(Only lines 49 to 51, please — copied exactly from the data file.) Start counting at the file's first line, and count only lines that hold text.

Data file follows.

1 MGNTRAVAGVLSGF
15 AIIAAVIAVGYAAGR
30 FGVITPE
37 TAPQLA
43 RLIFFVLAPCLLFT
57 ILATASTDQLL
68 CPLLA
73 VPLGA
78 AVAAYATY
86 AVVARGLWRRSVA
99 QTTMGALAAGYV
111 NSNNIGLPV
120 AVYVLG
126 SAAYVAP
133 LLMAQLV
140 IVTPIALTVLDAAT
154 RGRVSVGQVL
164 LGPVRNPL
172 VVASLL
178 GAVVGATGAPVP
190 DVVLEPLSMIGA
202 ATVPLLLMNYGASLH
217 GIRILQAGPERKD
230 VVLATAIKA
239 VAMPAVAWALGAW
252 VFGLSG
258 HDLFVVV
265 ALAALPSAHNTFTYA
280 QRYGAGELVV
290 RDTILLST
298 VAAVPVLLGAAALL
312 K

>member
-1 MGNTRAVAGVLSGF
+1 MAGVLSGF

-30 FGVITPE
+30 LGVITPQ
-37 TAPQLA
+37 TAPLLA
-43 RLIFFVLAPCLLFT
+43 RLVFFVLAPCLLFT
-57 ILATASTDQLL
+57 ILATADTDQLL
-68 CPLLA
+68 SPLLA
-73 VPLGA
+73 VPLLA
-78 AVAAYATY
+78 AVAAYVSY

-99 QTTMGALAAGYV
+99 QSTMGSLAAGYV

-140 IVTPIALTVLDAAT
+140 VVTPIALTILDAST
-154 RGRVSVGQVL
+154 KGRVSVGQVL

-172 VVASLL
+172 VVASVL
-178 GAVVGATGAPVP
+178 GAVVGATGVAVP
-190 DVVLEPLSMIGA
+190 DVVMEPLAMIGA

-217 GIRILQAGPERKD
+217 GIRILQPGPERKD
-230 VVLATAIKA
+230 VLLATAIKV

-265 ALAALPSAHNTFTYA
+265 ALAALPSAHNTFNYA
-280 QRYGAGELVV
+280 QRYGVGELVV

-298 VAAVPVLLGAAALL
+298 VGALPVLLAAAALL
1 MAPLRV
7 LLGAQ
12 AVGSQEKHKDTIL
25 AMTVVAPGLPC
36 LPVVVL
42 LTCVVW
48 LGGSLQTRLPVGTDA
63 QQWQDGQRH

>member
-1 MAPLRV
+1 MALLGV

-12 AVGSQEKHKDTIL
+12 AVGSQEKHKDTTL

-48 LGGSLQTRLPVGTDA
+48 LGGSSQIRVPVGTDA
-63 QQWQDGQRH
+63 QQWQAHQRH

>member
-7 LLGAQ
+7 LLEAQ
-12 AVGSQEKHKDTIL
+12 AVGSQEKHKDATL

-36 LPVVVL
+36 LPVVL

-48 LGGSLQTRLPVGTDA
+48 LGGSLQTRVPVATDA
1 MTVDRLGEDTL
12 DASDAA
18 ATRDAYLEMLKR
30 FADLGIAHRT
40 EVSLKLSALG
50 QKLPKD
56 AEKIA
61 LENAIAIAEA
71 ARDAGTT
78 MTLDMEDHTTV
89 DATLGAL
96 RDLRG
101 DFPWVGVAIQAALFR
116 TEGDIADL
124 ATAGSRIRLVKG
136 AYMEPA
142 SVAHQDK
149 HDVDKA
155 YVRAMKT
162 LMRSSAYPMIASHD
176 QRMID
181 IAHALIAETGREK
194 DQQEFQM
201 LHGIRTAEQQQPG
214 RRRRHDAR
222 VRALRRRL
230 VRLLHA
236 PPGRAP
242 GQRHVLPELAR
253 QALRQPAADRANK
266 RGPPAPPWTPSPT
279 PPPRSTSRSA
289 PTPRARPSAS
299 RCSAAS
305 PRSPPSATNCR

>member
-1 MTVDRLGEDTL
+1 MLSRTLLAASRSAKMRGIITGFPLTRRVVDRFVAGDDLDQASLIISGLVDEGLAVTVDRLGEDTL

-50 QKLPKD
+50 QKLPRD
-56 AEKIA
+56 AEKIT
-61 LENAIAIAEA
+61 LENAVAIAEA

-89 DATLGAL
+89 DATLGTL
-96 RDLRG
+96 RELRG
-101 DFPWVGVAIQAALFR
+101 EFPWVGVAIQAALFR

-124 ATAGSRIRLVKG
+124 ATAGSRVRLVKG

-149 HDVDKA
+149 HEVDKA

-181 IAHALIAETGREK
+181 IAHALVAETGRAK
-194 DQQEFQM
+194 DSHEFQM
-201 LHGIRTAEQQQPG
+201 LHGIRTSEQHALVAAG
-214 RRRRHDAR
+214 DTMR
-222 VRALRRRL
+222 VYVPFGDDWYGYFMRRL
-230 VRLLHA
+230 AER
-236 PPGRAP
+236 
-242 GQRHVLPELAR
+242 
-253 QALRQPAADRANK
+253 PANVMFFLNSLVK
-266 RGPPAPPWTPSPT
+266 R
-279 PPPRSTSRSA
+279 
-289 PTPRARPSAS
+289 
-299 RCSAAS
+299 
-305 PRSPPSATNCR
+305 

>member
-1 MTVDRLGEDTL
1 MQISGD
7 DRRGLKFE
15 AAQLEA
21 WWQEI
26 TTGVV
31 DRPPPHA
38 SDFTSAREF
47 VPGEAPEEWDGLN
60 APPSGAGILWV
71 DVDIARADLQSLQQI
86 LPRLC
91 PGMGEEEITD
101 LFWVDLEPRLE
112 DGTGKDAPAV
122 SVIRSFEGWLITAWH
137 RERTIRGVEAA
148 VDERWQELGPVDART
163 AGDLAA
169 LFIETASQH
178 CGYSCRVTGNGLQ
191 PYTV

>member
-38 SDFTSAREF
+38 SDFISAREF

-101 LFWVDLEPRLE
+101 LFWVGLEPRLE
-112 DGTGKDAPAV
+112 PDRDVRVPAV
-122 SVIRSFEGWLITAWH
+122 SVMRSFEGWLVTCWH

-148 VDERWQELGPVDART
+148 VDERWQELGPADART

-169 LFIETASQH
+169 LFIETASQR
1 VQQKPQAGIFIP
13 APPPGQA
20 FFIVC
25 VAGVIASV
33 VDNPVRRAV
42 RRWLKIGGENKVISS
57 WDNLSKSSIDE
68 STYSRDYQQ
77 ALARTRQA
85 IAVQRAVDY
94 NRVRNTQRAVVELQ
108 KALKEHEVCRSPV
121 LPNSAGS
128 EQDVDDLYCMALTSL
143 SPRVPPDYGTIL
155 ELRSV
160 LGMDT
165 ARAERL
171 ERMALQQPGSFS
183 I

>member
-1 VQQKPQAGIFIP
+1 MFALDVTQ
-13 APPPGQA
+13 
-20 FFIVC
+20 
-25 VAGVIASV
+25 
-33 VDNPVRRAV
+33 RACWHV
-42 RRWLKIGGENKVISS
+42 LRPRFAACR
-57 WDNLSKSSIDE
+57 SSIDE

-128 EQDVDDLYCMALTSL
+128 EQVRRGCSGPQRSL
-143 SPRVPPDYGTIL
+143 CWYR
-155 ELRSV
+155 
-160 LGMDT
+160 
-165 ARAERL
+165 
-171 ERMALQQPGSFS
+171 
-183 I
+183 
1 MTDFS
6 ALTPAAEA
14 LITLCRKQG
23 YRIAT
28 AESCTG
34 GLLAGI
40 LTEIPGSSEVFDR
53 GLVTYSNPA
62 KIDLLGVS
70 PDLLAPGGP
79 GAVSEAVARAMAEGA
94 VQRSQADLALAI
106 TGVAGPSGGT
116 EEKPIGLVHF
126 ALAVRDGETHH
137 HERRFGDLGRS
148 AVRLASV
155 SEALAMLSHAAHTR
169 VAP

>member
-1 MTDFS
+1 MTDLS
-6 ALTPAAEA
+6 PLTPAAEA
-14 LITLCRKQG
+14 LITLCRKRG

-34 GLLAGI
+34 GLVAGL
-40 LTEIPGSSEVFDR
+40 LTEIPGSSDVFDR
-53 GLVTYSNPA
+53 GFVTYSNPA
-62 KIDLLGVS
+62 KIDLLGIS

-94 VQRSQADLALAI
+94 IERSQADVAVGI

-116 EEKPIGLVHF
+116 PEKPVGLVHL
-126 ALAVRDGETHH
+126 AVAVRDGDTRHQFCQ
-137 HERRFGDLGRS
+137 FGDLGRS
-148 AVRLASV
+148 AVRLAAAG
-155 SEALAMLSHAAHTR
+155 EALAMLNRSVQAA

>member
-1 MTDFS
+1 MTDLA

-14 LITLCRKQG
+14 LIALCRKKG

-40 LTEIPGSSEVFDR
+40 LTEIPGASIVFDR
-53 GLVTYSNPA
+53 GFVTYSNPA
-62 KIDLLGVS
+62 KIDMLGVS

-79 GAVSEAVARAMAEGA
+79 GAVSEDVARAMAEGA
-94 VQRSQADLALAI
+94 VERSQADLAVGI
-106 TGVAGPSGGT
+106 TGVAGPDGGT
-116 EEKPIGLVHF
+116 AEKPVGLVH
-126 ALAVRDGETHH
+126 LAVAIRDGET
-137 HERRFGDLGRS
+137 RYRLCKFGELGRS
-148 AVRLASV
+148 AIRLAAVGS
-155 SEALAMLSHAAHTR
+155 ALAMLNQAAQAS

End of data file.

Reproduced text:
+78 AVAAYVSY

-99 QTTMGALAAGYV
+99 QSTMGSLAAGYV